In my experience at least, EDS always had a tendency to keep itself to itself. That’s unsurprising as when it did appear in the press it was usually on the sticky end of stories relating to problematic public-sector projects.
However, since being acquired by HP the services giant may be putting its head above the parapet a bit more. I hope so as the group, now renamed as HP Enterprise Services brings in about $4bn in annual revenues in the UK alone and is responsible for some of the most important government and public-sector contracts in the country.
So I was delighted to take up an invitation to meet a 15-year veteran of the former EDS, MD and VP Craig Wilson earlier this week for what turned out to be a remarkably frank discussion.
Keeping powder dry, I’d saved questions about the recent verdict in the BSkyB court case and its remarkably high penalties for last but Wilson was forthright throughout.
What did he make of the case?
“It’s a bit like yesterday’s chip paper at EDS,” he said. “The whole IT industry was in the middle of year 2000 [when the disputed agreement was made]. It was ‘go, go’ and it was crackers, the end of the dot-coms period. The people involved were exited even before EDS was a glint in HP’s eye. We’re obviously pleased that of the five matters raised, the judge rejected four of them.”
As for the notion that the case will represent a landmark decision, Wilson believes that this comes from a “slightly frenzied” legal community.
“The IT industry of 2000 is not the IT industry of 2010. We have far more controls in place. There is very close scrutiny of anything that is going to the client. It has been transformed by all comparison. Clients are much more sophisticated ordering in standard ways. That wasn’t the case in 2000 [and] the maturity is irreversible.”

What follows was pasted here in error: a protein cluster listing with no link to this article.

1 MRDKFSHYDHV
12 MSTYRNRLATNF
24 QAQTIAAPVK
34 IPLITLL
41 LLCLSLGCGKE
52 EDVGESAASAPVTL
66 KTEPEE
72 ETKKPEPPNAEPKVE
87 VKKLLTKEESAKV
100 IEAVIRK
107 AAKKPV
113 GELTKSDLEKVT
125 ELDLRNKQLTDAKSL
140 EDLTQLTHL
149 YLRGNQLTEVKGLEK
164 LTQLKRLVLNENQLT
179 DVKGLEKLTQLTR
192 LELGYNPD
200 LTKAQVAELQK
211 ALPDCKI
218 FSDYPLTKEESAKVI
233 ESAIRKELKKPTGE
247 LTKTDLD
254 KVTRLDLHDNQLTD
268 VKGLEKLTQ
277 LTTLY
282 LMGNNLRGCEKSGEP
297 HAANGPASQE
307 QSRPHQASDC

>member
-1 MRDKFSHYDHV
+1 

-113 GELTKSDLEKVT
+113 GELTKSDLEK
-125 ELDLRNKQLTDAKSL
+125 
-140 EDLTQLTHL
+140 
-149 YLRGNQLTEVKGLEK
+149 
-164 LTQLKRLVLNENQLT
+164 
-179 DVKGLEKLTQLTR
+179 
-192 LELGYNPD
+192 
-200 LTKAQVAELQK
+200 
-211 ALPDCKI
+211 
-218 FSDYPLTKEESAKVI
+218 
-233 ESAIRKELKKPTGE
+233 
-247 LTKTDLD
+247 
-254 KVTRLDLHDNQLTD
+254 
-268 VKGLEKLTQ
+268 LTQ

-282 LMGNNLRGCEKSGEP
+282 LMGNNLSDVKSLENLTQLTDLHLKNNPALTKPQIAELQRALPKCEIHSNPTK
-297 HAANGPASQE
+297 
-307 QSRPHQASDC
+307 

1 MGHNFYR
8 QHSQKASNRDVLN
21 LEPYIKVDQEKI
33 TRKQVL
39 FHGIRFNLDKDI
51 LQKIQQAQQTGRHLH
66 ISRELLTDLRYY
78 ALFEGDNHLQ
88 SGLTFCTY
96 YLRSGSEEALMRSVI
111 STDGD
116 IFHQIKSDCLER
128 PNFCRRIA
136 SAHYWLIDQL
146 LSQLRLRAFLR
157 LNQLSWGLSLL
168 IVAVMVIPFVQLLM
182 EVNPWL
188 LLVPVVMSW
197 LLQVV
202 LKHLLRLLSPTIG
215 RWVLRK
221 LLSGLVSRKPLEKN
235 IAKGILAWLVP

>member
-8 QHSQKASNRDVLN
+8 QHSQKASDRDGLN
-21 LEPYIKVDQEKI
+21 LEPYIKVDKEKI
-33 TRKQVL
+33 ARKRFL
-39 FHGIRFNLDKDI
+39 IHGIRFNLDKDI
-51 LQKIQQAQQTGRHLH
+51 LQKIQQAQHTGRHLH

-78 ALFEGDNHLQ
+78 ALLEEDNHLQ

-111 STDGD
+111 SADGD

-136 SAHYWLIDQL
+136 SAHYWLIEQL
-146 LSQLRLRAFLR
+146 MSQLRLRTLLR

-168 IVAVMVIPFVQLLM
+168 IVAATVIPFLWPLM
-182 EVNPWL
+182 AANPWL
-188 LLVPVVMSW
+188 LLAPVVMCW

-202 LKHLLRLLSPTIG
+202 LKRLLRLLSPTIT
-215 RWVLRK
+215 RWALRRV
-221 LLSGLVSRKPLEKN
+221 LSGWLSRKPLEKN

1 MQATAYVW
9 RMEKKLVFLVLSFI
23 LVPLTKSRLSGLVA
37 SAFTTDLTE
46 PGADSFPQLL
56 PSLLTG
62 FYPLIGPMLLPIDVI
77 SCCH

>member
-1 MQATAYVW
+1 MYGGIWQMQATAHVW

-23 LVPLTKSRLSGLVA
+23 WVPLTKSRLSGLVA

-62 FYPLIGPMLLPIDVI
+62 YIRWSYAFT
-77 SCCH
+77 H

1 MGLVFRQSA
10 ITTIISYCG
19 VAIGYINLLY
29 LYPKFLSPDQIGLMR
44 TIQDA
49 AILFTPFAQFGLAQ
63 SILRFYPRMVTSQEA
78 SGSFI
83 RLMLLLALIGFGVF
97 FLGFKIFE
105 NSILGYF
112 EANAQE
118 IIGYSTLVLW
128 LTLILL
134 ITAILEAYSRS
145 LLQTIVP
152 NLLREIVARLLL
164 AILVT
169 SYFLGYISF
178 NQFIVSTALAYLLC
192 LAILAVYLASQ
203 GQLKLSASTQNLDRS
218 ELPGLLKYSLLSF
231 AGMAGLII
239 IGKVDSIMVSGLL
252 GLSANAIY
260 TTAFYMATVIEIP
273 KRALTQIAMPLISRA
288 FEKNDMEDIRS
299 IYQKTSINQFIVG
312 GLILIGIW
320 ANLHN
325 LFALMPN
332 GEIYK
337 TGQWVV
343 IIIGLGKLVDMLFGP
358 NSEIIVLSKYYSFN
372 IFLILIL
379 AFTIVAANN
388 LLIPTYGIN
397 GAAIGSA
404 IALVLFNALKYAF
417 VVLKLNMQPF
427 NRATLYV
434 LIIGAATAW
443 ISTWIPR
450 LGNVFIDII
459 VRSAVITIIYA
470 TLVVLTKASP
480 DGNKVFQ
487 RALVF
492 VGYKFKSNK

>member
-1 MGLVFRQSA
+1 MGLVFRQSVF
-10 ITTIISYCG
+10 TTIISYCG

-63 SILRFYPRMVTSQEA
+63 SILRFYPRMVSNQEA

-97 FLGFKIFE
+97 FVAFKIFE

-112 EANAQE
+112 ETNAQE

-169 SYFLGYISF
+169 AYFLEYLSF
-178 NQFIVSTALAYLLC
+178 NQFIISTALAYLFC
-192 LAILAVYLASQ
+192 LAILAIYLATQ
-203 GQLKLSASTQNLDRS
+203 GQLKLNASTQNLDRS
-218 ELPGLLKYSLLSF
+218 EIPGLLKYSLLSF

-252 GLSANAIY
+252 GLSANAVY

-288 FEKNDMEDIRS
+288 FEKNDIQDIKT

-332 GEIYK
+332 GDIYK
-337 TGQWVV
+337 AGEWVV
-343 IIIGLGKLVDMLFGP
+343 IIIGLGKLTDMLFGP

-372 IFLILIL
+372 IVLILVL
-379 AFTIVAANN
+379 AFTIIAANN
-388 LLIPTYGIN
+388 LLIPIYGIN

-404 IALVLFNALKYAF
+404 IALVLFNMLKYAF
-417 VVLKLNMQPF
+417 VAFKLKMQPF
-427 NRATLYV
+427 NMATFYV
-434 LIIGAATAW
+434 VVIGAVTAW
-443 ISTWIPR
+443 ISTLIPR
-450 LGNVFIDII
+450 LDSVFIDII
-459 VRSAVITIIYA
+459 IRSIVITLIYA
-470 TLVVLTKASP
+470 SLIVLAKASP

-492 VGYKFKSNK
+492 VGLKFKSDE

Turning to the mega-merger with HP, I asked Wilson whether he had shed a tear for the passing of the EDS brand and what had been his initial reactions to the combination.
“Let’s face it, EDS wasn’t in great shape, even though we were the second biggest IT services company in the world,” he said. “We were turning in five or six per cent margins and aspired to generating $1bn in free cashflow which simply wasn’t enough. HP had the opposite problem: could it fund good stuff to do with the huge amount of cash it generated? So on the one hand there was this apprehension as to where you were going to end up, and on the other [the feeling that] something had to change.
“In some markets EDS had become quite a tired brand. Whereas HP has a reputation as being able to do business with, EDS had a reputation for being quite difficult to do business with. With an HP badge, I’m finding people want to talk about things. For CIOs, what’s attractive is having a viable alternative to IBM. The current challenge is to overhaul IBM. In the UK we’re already ahead and we head into 2010 with a tailwind. [The plan is to sell] services in a serious way to people buying HP technology and vice versa. [HP can support] Top 1000 clients in a full-service way, the way they’ve got used to at IBM.”
And what of the integration process?
“The integration is pretty much done and dusted. The systems we run the firm on are all integrated. [In terms of processes and company culture] it’s a cross-fertilisation. If it wasn’t in both directions I probably wouldn’t still be here. It would have been wrong for HP to buy EDS and run it as HP.”
Key to maintaining the value of EDS is making sure that “everything runs through the client” in a single structure, he says. “The bigger clients didn’t want rogue spending all over the shop.”
In part 2 of this interview, Craig Wilson talks about how to men bridges between services firms and government/public sector and “a sea change” coming to the services sector
In part 3, he talks about the likely effects on state IT spending in the wake of the imminent general election